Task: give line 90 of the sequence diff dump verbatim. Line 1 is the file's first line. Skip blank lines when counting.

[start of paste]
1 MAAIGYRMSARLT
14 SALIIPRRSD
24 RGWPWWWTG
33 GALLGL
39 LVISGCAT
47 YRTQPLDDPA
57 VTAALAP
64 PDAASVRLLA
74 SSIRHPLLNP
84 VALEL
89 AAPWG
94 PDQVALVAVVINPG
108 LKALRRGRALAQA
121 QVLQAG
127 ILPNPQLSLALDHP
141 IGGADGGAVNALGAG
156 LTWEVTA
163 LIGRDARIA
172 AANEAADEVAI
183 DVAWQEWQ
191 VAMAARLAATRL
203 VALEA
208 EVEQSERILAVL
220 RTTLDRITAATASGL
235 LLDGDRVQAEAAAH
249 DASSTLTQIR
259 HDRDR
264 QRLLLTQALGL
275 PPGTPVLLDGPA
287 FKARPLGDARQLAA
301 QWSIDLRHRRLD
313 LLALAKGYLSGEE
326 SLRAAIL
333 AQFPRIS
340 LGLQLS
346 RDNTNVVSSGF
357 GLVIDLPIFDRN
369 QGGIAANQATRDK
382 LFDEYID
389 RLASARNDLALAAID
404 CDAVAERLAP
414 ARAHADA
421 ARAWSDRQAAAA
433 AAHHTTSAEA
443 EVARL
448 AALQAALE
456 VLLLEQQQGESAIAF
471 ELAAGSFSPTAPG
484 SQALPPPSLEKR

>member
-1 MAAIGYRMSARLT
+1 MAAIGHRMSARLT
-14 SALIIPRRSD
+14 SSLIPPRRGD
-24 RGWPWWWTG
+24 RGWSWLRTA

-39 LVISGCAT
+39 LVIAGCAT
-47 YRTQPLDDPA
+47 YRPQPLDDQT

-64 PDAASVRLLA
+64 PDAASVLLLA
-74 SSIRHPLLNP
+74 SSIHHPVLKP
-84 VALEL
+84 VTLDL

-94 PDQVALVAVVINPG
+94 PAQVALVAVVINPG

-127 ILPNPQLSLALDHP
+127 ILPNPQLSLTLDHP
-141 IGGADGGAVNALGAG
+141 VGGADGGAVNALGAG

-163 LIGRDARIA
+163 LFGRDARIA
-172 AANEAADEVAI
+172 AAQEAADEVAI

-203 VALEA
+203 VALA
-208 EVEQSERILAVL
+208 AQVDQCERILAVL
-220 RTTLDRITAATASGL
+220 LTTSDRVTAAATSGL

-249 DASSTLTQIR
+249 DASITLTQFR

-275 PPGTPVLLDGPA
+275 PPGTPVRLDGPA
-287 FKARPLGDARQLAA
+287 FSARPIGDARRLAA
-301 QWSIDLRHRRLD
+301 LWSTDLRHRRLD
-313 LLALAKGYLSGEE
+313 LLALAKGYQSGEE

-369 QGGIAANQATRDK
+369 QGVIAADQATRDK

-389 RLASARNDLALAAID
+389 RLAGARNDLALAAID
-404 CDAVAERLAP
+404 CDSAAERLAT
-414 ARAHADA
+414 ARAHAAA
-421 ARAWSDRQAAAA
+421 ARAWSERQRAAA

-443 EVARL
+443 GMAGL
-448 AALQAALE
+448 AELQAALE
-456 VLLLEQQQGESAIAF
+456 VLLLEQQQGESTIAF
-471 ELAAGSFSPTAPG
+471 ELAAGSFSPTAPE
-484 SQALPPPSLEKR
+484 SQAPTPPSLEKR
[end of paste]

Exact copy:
+301 LWSTDLRHRRLD